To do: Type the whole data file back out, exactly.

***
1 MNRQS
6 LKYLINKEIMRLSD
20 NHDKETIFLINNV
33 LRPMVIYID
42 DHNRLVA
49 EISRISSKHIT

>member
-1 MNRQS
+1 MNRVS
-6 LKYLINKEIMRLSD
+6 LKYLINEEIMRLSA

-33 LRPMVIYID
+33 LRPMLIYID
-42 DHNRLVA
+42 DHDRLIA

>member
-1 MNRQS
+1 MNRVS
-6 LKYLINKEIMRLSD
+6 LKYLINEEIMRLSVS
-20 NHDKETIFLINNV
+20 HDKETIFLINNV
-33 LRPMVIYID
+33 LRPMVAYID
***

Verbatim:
1 MNRQS
6 LKYLINKEIMRLSD
20 NHDKETIFLINNV
33 LRPMVIYID
42 DHNRLVA
49 EISRISSKHIT

>member
-1 MNRQS
+1 MNRVS
-6 LKYLINKEIMRLSD
+6 LKYLINEEIMRLSA

-33 LRPMVIYID
+33 LRPMLIYID
-42 DHNRLVA
+42 DHDRLIA

>member
-1 MNRQS
+1 MNRVS
-6 LKYLINKEIMRLSD
+6 LKYLINEEIMRLSVS
-20 NHDKETIFLINNV
+20 HDKETIFLINNV
-33 LRPMVIYID
+33 LRPMVAYID